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POSTED: January 12, 2008 5:00 a.m.

In case you missed it during all the goings on at Christmas, it seems House Speaker Glenn Richardson’s controversial GREAT plan to eliminate property taxes has evolved into something different.

Or maybe ‘devolved’ is more apt.

There’s no doubt there’s bound to be a vast difference in perspective that means Richardson’s new version of tax relief - which now would keep some property taxes on the books but eliminate using them as a way to finance schools - could be seen as either a compromise or a sellout.

We believe it’s more in the line of a compromise.

It’s pretty clear the fuss local and state politicians have kicked up over the original plan shows Richardson will have a hard time winning the necessary support in the General Assembly to get on the ballot any tax relief that totally eliminates property taxes.

With that in mind, it’s better to get some help to homeowners rather than none and Richardson’s latest proposal appears to offer that help. Based on various news reports, and according to a Dec. 24 article in the Chattanooga Times Free Press, the elements in Richardson’s plan now include:

- A House resolution that would eliminate the property taxes on homes used to fund local school districts. This is a constitutional amendment, which will need to pass the General Assembly and be approved in a referendum by voter. Still, residents will get billed by their school district, though those taxes will be paid by an expanded state sales tax on services, lottery tickets and groceries. That same resolution would eliminate tax on vehicles. Owners would still get a bill from local government, but get credit from the state, which in turn would pay local governments.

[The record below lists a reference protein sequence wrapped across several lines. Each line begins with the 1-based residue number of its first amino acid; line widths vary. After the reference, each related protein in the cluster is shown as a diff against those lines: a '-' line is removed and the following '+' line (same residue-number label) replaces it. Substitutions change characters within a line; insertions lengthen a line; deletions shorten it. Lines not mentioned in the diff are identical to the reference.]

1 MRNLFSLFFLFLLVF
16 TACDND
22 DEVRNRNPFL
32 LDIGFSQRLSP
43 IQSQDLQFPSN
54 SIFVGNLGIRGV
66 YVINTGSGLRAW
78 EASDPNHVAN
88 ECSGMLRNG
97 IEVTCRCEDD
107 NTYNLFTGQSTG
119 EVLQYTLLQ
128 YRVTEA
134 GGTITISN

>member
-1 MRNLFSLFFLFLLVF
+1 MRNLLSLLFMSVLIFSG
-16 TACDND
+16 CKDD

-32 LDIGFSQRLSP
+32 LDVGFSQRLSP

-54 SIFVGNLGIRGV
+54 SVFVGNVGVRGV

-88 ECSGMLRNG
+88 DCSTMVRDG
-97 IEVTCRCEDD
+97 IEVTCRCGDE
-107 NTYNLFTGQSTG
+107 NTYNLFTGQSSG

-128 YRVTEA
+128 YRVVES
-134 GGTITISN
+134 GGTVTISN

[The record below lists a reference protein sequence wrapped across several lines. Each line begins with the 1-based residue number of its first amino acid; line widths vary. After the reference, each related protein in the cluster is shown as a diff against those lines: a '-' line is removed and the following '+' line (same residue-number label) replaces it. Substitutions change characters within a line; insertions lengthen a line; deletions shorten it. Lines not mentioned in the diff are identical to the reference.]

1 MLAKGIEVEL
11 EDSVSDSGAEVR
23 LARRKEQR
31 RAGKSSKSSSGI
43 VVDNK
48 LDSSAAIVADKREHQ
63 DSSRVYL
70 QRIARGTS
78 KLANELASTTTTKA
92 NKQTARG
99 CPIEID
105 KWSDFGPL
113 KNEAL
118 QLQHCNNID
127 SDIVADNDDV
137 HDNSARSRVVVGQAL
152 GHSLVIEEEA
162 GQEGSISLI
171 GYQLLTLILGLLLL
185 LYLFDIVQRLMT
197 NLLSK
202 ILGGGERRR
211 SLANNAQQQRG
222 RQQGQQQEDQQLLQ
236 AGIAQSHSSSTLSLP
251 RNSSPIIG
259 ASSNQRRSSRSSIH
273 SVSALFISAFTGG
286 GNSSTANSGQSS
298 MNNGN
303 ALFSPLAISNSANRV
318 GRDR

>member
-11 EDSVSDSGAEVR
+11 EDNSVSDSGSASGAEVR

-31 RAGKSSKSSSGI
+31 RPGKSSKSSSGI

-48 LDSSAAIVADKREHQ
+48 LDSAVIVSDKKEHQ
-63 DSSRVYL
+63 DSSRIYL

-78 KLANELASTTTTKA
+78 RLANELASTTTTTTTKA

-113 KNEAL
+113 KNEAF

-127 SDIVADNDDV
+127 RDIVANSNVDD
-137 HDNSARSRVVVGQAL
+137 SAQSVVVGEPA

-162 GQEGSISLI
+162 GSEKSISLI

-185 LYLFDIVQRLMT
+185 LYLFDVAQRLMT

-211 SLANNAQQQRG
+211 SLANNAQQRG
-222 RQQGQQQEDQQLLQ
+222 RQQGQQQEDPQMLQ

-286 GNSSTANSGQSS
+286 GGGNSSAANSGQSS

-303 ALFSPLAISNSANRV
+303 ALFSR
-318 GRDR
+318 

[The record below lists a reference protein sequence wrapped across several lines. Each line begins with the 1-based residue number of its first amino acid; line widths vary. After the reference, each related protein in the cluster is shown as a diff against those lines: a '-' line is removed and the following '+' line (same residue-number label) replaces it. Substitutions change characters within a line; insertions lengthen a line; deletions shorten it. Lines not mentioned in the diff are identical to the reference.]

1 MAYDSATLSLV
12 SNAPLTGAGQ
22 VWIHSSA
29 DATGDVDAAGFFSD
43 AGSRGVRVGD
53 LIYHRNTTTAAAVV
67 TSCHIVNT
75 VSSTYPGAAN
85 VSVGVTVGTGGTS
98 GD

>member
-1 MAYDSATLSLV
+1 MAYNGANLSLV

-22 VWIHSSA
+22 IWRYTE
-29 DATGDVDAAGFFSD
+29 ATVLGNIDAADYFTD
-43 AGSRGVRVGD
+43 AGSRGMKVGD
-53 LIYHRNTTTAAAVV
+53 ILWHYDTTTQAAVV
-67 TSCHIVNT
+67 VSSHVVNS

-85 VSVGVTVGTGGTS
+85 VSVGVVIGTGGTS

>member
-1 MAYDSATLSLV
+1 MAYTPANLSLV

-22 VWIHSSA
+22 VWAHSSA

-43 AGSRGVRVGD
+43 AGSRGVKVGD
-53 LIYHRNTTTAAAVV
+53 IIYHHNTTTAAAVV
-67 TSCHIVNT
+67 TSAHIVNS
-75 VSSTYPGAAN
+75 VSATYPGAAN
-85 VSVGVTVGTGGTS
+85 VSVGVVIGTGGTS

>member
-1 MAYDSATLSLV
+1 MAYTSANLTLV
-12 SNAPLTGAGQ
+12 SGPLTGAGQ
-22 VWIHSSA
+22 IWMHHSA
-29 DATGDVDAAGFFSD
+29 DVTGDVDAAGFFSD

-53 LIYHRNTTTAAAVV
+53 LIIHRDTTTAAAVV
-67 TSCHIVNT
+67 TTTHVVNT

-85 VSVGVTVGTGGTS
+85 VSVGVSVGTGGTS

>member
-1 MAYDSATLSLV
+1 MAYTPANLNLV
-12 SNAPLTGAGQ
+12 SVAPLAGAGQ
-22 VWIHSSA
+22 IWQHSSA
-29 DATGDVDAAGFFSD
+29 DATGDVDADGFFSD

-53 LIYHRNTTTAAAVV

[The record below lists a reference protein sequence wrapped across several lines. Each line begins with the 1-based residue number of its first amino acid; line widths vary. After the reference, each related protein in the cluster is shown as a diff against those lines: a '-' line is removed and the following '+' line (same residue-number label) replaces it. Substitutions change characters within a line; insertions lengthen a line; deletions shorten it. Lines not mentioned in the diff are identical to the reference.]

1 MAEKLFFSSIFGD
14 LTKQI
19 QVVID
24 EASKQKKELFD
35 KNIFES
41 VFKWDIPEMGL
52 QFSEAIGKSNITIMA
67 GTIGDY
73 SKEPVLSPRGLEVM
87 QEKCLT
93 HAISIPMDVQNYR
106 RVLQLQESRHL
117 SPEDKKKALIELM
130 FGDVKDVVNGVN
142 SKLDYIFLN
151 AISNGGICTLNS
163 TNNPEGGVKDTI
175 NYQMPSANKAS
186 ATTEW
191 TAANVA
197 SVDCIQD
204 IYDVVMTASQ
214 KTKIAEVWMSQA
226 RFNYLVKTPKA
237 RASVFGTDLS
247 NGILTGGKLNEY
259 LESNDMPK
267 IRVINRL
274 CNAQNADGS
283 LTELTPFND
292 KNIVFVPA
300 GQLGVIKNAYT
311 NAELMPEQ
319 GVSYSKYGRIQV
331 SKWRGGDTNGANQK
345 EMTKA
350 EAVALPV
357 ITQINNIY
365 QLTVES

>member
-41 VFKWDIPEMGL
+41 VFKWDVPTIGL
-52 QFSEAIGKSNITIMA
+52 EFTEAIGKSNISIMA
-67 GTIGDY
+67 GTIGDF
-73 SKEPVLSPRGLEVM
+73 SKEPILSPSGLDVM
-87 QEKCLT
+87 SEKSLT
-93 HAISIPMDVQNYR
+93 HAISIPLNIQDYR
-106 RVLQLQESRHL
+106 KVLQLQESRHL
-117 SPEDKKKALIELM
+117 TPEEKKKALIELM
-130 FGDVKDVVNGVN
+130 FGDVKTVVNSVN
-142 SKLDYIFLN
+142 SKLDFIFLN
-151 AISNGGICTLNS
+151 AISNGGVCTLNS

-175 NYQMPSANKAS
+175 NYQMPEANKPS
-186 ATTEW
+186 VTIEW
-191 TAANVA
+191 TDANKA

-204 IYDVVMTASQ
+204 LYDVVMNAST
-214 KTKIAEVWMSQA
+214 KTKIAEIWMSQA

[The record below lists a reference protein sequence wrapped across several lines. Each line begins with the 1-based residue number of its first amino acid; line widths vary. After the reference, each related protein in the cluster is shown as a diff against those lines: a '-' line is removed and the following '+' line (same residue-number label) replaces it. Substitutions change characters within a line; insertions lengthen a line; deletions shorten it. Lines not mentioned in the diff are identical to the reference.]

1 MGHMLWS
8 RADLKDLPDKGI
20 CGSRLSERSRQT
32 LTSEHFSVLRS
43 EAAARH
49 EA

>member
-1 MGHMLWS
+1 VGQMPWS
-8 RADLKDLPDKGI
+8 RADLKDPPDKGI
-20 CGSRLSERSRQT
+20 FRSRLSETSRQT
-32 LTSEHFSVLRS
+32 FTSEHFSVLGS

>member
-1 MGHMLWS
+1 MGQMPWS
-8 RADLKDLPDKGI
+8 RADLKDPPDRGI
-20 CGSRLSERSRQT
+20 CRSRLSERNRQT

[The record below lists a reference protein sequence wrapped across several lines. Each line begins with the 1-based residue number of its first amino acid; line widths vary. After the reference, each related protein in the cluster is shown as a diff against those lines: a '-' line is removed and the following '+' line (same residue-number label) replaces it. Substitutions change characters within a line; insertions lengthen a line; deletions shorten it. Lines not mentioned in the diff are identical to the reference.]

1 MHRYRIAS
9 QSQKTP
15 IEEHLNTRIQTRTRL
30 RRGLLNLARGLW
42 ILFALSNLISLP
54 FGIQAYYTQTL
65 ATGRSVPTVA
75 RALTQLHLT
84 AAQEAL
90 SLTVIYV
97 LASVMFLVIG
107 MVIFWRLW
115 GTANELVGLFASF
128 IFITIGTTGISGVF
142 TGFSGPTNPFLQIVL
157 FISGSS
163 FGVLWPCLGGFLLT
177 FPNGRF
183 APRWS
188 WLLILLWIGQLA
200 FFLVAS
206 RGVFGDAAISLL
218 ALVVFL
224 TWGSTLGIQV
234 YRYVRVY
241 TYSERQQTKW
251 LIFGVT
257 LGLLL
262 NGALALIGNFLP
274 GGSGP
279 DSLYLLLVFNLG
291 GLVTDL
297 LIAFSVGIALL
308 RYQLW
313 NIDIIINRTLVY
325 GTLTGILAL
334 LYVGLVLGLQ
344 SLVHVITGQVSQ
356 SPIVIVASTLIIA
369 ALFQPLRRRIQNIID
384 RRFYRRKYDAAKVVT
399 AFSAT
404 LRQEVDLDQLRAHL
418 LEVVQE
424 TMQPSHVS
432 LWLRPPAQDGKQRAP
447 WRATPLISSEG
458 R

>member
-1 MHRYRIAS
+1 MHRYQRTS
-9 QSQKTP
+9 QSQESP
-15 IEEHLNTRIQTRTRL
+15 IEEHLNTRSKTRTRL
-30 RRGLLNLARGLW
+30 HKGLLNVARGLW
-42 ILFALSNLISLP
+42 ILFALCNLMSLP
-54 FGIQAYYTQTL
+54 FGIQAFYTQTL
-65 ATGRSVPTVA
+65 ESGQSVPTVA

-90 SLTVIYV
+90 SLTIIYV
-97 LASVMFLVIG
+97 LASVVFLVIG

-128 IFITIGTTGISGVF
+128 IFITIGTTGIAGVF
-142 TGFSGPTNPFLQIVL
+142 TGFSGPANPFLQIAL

-A Senate resolution will freeze the assessed values of homes at 2007 levels and put a one percent cap on increasing assessments if a home doesn’t under go a change in ownership. Houses that are sold or undergo improvements are fair game for fair market value assessments. Another Senate resolution would tie local government spending to the state inflation rate. It would take approval in a local referendum for a local government to spend more than the inflation rate.

That's not the original plan, but it remains a far cry better than no tax relief at all and Richardson deserves credit for bringing the property tax issue to the table. Without his GREAT plan, it’s unlikely politicians would be taking tax relief so seriously.

Yet there are problems with this latest version of Richardson’s plan, not the least of which is freezing property assessments at 2007 levels still seems unfair to longtime homeowners who have seen their property values skyrocket in recent years due to growth.

And what if problems with the credit crunch continue to negatively impact the housing market, causing home prices to fall to more realistic levels?

Surely, those homeowners who have had to pony up more cash when their home values were going up should be given the same opportunity to save when values drop. We hope lawmakers take that into account.

In the meantime, let’s pressure our legislators to keep taxes on the front burner and provide relief to homeowners. It’s one of the most important issues of our time.

Bryan County News

Dec. 29, 2007

 

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